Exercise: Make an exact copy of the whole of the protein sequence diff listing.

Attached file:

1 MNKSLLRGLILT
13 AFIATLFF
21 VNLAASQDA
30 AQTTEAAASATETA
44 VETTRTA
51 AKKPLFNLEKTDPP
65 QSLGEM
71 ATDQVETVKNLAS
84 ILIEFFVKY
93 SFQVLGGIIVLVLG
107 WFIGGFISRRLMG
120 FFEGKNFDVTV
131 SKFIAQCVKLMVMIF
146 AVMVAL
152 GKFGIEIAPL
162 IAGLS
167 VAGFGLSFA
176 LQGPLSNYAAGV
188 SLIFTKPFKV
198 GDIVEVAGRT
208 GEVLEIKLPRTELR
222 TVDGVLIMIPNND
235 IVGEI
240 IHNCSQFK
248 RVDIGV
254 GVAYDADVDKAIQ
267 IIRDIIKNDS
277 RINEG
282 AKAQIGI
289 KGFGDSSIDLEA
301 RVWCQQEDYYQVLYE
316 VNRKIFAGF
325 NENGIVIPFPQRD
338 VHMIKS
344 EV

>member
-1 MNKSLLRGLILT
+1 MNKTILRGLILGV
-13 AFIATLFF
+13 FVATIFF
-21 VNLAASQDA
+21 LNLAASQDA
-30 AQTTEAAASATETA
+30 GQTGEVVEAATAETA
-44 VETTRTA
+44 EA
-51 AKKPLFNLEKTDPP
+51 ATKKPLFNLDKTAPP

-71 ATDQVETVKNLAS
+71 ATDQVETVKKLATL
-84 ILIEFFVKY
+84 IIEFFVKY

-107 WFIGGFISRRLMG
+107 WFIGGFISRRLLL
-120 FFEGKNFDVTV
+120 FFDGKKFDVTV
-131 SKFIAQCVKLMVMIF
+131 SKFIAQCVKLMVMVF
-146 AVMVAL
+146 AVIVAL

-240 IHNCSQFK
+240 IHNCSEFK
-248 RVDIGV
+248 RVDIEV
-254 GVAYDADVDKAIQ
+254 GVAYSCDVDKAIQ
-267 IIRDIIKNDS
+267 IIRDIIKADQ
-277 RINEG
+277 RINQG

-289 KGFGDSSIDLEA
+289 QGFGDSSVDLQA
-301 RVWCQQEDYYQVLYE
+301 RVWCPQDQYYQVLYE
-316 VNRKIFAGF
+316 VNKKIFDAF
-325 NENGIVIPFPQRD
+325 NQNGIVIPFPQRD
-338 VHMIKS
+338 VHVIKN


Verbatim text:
1 MNKSLLRGLILT
13 AFIATLFF
21 VNLAASQDA
30 AQTTEAAASATETA
44 VETTRTA
51 AKKPLFNLEKTDPP
65 QSLGEM
71 ATDQVETVKNLAS
84 ILIEFFVKY
93 SFQVLGGIIVLVLG
107 WFIGGFISRRLMG
120 FFEGKNFDVTV
131 SKFIAQCVKLMVMIF
146 AVMVAL
152 GKFGIEIAPL
162 IAGLS
167 VAGFGLSFA
176 LQGPLSNYAAGV
188 SLIFTKPFKV
198 GDIVEVAGRT
208 GEVLEIKLPRTELR
222 TVDGVLIMIPNND
235 IVGEI
240 IHNCSQFK
248 RVDIGV
254 GVAYDADVDKAIQ
267 IIRDIIKNDS
277 RINEG
282 AKAQIGI
289 KGFGDSSIDLEA
301 RVWCQQEDYYQVLYE
316 VNRKIFAGF
325 NENGIVIPFPQRD
338 VHMIKS
344 EV

>member
-1 MNKSLLRGLILT
+1 MNKTILRGLILGV
-13 AFIATLFF
+13 FVATIFF
-21 VNLAASQDA
+21 LNLAASQDA
-30 AQTTEAAASATETA
+30 GQTGEVVEAATAETA
-44 VETTRTA
+44 EA
-51 AKKPLFNLEKTDPP
+51 ATKKPLFNLDKTAPP

-71 ATDQVETVKNLAS
+71 ATDQVETVKKLATL
-84 ILIEFFVKY
+84 IIEFFVKY

-107 WFIGGFISRRLMG
+107 WFIGGFISRRLLL
-120 FFEGKNFDVTV
+120 FFDGKKFDVTV
-131 SKFIAQCVKLMVMIF
+131 SKFIAQCVKLMVMVF
-146 AVMVAL
+146 AVIVAL

-240 IHNCSQFK
+240 IHNCSEFK
-248 RVDIGV
+248 RVDIEV
-254 GVAYDADVDKAIQ
+254 GVAYSCDVDKAIQ
-267 IIRDIIKNDS
+267 IIRDIIKADQ
-277 RINEG
+277 RINQG

-289 KGFGDSSIDLEA
+289 QGFGDSSVDLQA
-301 RVWCQQEDYYQVLYE
+301 RVWCPQDQYYQVLYE
-316 VNRKIFAGF
+316 VNKKIFDAF
-325 NENGIVIPFPQRD
+325 NQNGIVIPFPQRD
-338 VHMIKS
+338 VHVIKN